Mississippi Safe Schools Coalition, Celebrities to Host Second Chance Prom in Tupelo, MS this Saturday

May 6, 2010

Matthew Sheffield, Communications Director, MSSC, 601-460-0506, matthew@mssafeschools.org
Jamie Carter, Secretary, MSSC, 601-506-9765, jamie@mssafeschools.org

Tupelo, MS– On Saturday, May 8, 2010 the Mississippi Safe Schools Coalition (MSSC) will host Second Chance Prom in Tupelo, MS at the Bancorp South Arena. The evening will include dinner, a formal program (including awards for outstanding youth), music and dancing. ?uestLove (from The Roots) will DJ, Hey Champ will play and Lance Bass has confirmed that he will appear. A-list event planner Michael Russo, of Roses n Lollipops, has organized the event.

“I am more than thrilled that prom day is finally here,” says Audri Ingram, age 15, Advisory Board Member of the MSSC. “MSSC members worked really hard to help plan this event. I know what it’s like to not be accepted for who I am, so this event is all about making sure people are accepted for who they are.”

This event is made possible through the generous support of funders, both in and out of Mississippi. Major sponsors include Green Day, the American Humanist Association, Iron Chef Cat Cora, Human Rights Campaign, and Lance Bass, who is a Mississippi native and vocal supporter of LGBT rights.

Members of the media are not allowed inside the event when it begins, however the MSSC cordially invites members of the media to the following:

What: Media Walk Through of Arena
Members of the media will get a look at the arena decorated for the prom, and have access to select youth members of MSSC for interviews.
When: Saturday, May 8 2010, 1:00 PM to 2:00 PM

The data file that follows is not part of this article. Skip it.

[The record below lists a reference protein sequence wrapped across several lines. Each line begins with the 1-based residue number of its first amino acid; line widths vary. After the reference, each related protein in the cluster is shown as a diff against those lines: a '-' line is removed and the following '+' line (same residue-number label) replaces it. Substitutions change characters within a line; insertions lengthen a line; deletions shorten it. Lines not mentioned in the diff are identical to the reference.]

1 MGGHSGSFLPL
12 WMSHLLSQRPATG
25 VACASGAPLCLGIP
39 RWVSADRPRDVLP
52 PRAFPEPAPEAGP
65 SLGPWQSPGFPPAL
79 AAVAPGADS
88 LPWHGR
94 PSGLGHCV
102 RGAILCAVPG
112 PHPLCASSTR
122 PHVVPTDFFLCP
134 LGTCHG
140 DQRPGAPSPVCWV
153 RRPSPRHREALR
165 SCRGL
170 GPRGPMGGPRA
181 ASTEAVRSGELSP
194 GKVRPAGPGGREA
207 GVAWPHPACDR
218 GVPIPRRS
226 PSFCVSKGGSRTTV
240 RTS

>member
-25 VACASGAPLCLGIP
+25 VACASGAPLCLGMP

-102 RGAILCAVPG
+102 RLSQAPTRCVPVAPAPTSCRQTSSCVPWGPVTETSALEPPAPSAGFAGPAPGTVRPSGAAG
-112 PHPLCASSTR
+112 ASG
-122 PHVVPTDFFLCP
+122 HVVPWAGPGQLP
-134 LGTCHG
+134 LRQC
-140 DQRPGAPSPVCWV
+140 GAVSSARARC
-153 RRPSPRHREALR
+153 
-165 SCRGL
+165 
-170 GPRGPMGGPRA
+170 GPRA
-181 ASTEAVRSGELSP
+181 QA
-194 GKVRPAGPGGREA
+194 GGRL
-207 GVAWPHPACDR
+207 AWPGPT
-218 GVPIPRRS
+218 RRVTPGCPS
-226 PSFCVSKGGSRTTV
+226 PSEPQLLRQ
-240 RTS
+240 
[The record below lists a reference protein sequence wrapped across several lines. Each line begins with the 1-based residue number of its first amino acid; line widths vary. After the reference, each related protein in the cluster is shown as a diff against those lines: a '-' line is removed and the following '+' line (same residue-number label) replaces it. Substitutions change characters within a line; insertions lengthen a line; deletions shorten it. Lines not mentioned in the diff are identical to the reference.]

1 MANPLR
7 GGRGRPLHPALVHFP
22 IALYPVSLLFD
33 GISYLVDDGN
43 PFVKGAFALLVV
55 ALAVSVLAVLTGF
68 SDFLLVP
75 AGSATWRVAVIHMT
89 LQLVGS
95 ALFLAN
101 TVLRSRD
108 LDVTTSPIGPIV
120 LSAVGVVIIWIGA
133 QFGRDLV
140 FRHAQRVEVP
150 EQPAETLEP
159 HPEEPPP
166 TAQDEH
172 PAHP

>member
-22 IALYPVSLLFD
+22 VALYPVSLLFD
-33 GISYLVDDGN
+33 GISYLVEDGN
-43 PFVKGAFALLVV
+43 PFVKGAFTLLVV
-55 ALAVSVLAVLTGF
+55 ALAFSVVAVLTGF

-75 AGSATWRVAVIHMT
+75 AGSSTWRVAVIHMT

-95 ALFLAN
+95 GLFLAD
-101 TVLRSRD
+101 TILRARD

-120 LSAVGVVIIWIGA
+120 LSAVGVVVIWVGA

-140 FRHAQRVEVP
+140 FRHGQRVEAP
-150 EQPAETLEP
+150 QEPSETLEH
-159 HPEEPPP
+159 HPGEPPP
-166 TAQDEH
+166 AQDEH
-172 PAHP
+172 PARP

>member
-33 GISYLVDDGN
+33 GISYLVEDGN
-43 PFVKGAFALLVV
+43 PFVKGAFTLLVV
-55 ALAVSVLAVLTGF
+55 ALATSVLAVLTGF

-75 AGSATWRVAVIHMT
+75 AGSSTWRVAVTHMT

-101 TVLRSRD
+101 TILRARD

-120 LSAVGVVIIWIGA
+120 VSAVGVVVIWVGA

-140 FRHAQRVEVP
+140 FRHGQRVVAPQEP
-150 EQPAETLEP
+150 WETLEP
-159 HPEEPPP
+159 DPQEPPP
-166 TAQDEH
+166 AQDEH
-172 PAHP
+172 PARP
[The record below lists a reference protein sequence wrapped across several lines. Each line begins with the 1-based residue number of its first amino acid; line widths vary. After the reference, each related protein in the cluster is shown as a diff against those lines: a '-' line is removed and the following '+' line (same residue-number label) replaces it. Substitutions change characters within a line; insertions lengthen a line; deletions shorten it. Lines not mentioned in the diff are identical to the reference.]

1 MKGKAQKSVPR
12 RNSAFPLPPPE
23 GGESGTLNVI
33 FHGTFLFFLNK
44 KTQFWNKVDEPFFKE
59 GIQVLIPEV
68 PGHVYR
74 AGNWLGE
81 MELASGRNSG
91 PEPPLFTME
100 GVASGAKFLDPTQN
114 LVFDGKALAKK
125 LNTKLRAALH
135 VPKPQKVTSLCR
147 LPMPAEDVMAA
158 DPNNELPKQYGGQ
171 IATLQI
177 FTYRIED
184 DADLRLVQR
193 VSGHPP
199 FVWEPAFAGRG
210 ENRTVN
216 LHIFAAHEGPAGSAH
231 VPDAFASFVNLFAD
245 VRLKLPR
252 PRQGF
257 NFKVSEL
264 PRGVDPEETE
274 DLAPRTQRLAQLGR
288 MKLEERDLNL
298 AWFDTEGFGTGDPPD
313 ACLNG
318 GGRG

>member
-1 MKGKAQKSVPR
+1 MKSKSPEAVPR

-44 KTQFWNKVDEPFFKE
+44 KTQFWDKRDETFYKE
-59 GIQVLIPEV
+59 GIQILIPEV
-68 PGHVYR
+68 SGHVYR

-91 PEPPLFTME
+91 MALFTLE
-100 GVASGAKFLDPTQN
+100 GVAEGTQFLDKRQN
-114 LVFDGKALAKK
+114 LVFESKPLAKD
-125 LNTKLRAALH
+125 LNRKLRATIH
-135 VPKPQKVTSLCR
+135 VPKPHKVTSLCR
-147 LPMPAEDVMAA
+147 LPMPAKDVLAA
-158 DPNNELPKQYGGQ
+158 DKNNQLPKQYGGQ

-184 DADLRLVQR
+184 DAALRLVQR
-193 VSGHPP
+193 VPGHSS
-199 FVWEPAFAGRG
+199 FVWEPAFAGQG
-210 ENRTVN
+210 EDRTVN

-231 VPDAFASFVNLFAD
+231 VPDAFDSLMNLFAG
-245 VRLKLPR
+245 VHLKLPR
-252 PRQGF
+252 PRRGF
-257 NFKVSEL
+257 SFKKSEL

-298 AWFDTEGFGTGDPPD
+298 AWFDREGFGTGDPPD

Bancorp South Arena, Tupelo MS

What: Media Press Conference
Members of the media will have access to select event organizers, celebrities and

12 Comments on “Mississippi Safe Schools Coalition, Celebrities to Host Second Chance Prom in Tupelo, MS this Saturday

  1. They shouldn’t have to have a second chance prom where everyone no matter what their sexual orientation is. That was how the initial prom should have been. But it is a nice thing that they’re doing.

  2. CONGRATULATIONS!! I’m happy to see that the kids will be able to create the memories they so rightly deserve. Have the time of your lives.

    Much Love from a LGBT supporter in California

  3. This is fantastic. I have so much respect and admiration for those of you who unfairly have to fight for your right to love, and who approach this battle with dignity and heads held high. Props to you all, and I hope you have a magical night!

  4. What an amazing way to celebrate and honor our youth. The whole organization and the event itself is an amazing way to instill leadership, pride, confidence and respect within our youth today. Very nice, Tupelo! You should be very proud!

  5. I am so proud of all of you who have made this prom happen. I cried when I read about the sham prom that was a response to Constance’s desire to take her girlfriend to the prom. What a courageous and amazing young woman Constance is – she wasn’t willing to sell out on herself! I am inspired by the way this situation is turning out. Maybe it does take each of us having the courage to speak out for what we believe in a way that respects the dignity and divine-ness of humanity. All of us have “flaws” and are at the same time “perfect”.
    Thank you.

  6. Certainly it would have been ideal had Constance been able to take her girlfriend to the prom. However, having an event with so much celebrity attachment, funding, organizing and planning certainly topped anything her school would have put together. Further, who wants to go to a prom where they are not wanted? This Second Chance Prom was a safe haven for students who, like myself, were shunned and cast aside due to their sexual orientations. Let this be a lesson. If bigots don’t want us around that’s fine. We’ll just do it bigger and better without you somewhere else.

  7. Awesome job getting the prom together for the teenagers of Mississippi. I didn’t go to my senior prom though I did go to another high school junior prom in 1969 where was no rock and roll, no rhythm and blues, no soul/funk, and no doo wop. It was a bunch of old guys from the musicians union, good players I’m sure, but it wasn’t good for a seventeen year old rock and roll, soul/funk musician that loved the Beatles, Jimi Hendrix, the Rolling Stones, Stevie Wonder, Aretha Franklin, Cream (with Eric Clapton), Jeff Beck (with Rod Stewert and Ron Wood), James Brown, and Sly and the Family Stone. A couple of years later I played at my High School’s prom with a R&B rock band playing Ray Charles, Sly, Edgar Winter ect..

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